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Dirty Hands Can Save You from Hell


"Eternal life will be a shared experience of awe, in which each creature, resplendently transfigured, will take its rightful place." --Pope Francis, Laudato Si

     Wonder and awe abound in the natural world for those with eyes to see and ears to hear.

     Perhaps we are caught short by a vibrant purple emanating from the petals of a wild lupine. We might stare wide-eyed at the lazy circles of a turkey vulture soaring on thermal air currents. Even the most agoraphobic city-dweller can find something beautiful about a landscape even if it's simply the warm and varied red, yellow, and orange of a sunset glowing on a building.

     "The earth is the Lord's and the fullness thereof" asserts the Psalmist. If that verse is true, why don't we live like it? Why are we flabbergasted trying to come up with the names of the many plants and animals we pass by everyday?

     All people respond to beauty in some way or another--even those who have willingly or unwillingly surrounded themselves in ugliness. Beauty is still free, accessible right outside your door. But it can disappear.

     Pope Francis recently declared that care for our common home is a corporal work of mercy--this to a list of many other things most of us can do.

     How should we care for it? First, let's drop the hubris about "saving the planet," we aren't capable of destroying it and neither can we save it. However much damage we inflict, and we can and have done much, the planet and life will go on. It might be vastly diminished from the present state, but march on nevertheless it will. "Life finds a way," so says the fictional Doctor Ian Malcolm in Jurassic Park.

     Secondly, move beyond the "I recycle so I'm a good person" thinking. Yes, recycling is good, but caring for the land, and getting your hands dirty, is richer and more rewarding than breaking down cardboard and sorting through plastic.

     Start with learning the names of the plants and animals that should be all around you. Be Adam-like in knowing what the landscape bears. It will transform from an indistinguishable mass of green, wall of bird noise and flitting of insects to individual species that you can observe, get to know, and perhaps love.

     Caring for the land--and the water (and the air to a lesser degree)--should have a three-fold purpose:

  1. We should love what God loves. 
  2. We are given regency over creation.
  3. Mitigate the damage we have done and prepare for the coming King.
     At times it may be hard to love what God loves--your sister-in-law, the guy driving through your neighborhood with the booming bass at 10:49 PM, yourself--but Jesus has made everything (OK, he didn't make this keyboard, but he did create the raw materials that constitute the keyboard), he loves what he made, and we are to be like him (1 John 2:6).

     God made the rivers and water molecules, ailanthus trees and garlic mustard, squirrels, pigeons, and even mosquitoes. Who are we to say something is not worthy of love? Especially God's infinite, incomprehensible love?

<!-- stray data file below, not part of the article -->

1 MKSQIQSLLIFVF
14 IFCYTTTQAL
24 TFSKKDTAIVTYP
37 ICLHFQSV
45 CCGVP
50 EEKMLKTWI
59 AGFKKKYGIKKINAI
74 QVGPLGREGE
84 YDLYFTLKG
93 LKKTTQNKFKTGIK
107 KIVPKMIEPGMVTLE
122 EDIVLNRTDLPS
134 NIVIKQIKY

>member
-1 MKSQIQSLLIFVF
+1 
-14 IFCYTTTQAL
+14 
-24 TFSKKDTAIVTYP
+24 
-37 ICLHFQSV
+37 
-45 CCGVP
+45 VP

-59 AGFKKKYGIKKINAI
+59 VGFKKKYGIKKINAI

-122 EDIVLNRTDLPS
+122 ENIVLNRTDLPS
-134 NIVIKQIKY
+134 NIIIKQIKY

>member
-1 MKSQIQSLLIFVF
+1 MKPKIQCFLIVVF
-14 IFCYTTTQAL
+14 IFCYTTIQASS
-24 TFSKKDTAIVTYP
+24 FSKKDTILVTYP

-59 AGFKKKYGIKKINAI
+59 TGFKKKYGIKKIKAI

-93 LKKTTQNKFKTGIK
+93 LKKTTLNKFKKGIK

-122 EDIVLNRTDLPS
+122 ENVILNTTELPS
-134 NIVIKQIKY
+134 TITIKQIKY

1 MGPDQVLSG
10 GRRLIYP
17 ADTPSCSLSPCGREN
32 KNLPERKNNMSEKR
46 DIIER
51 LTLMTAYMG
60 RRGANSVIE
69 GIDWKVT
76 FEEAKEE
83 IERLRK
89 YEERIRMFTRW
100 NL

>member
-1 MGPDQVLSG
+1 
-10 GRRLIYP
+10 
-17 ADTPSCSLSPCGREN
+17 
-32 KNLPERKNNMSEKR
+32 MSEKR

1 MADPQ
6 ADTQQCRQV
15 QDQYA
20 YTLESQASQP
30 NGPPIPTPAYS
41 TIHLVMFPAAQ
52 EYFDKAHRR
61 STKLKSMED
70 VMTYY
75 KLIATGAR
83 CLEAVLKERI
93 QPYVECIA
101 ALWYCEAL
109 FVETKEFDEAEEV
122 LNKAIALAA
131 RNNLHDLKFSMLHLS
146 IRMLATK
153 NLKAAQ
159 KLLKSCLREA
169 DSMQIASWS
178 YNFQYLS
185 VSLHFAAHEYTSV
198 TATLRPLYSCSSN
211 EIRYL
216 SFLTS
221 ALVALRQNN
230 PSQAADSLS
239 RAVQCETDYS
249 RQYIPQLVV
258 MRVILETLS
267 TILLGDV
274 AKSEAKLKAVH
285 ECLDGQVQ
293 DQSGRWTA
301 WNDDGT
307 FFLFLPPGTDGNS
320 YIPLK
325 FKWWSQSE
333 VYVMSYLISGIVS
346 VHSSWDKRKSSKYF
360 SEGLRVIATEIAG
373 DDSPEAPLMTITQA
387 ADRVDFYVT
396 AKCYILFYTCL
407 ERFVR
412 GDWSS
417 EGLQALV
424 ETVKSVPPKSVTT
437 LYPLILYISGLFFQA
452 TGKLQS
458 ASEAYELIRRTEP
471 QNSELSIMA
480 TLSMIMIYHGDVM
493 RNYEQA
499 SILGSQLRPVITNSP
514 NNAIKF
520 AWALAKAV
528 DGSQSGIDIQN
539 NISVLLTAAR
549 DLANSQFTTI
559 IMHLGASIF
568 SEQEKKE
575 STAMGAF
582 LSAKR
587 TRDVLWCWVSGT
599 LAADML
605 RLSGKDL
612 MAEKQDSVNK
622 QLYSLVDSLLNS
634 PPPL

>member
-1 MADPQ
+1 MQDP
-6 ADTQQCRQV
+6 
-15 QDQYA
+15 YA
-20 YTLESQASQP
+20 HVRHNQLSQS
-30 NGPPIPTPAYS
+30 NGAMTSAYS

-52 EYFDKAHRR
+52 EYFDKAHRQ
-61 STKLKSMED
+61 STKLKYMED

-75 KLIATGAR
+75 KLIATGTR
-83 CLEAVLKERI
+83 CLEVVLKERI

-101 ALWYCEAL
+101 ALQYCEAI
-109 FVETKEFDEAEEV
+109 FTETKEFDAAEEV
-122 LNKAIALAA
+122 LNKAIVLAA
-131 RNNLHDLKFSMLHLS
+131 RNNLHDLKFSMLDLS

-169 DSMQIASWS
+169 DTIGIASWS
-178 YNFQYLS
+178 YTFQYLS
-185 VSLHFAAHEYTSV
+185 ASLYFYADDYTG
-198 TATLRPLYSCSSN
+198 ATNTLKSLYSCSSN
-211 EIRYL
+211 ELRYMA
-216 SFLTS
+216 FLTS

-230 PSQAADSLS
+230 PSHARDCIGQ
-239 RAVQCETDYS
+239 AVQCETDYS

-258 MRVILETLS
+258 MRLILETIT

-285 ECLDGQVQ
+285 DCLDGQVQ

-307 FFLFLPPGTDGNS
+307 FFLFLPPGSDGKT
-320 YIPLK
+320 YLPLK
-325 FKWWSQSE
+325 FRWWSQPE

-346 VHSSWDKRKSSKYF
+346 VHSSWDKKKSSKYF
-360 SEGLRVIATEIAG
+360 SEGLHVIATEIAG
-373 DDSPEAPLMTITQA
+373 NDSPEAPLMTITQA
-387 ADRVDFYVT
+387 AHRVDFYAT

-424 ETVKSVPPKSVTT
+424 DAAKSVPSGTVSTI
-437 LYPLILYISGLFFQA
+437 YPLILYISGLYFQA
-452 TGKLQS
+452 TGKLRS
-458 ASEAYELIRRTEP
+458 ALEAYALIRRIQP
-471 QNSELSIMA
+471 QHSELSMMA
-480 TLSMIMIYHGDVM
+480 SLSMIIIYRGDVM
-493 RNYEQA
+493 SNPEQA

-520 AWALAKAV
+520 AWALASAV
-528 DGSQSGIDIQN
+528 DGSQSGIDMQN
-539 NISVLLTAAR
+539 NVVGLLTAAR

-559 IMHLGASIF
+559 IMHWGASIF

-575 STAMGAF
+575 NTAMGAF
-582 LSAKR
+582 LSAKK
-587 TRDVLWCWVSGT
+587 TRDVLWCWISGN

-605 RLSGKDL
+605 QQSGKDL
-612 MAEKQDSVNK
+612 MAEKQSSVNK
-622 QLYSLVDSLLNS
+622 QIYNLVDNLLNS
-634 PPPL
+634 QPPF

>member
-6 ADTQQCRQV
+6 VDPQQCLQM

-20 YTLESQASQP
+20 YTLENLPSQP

There is no getting around this as much as we might want to.

     The mandate given to Adam and Eve in the primeval paradise was to rule over the earth. Before you pull out that Lynn White essay, slow down. Whom should we emulate in and out of the polis? Jesus, right? To quote Ken Myers, "What kind of king is Jesus?" Rapacious, greedy, myopic? Hardly, he is the superlative of all the virtues.
   
     As C.S. Lewis showed in his Narnia series, we are God's regents, caring for creation because it is his and he has given us this great gift, and secondly, because we need the elements of creation to survive and flourish. Caring for the land and water and all the teeming ecosystems (and the exhausted ones especially) from the charismatic megafauna down to the microbes in the soil and water, means we nay not always get to make record breaking profits or extract resources as absentee landlords. Perhaps we should listen closely to the thinkers who show that ecological love doesn't necessarily mean the end of innovation and contemporary conveniences.

     Lastly, to quote the band King's X, "King is coming." Jesus will return to the earth (and according to my favorite bumper sticker: He is pissed missed.) To what kind of world do we want the king to find upon his return? A planet of diminished birdsong? Depleted oceans? Mountains turned into poisoned valleys? One where soil can't support human food? Water filled with lead, dioxins, and PCBs? Air so filled with particulate matter that people have to wear masks to breathe?

     The answer should be a shouted "No!"

     Giving of your treasure is important, and needed, but we should also give of our time and our talent. We need to get our hands "dirty." While we work to help the poor, reform criminal justice in our country, and encourage the reduction of the gross amount of sin present in the anthroposphere, we also labor to restore the earth. We do all the while knowing that we will never restore everything lost, never achieve perfect or lasting harmony, but we do it nevertheless, as a small, humble woman once remarked, "with great love."

     An easy way to start is in your backyard or your neighborhood. Learn the names of the creatures you encounter daily or weekly. Reduce the amount of turf grass in your yard with native plants. Know, protect, and love your watershed. Get the soil under your fingernails and in the whorls of your fingers. Do these things and you will find yourself not far from the Kingdom of God, for what is faith without works?








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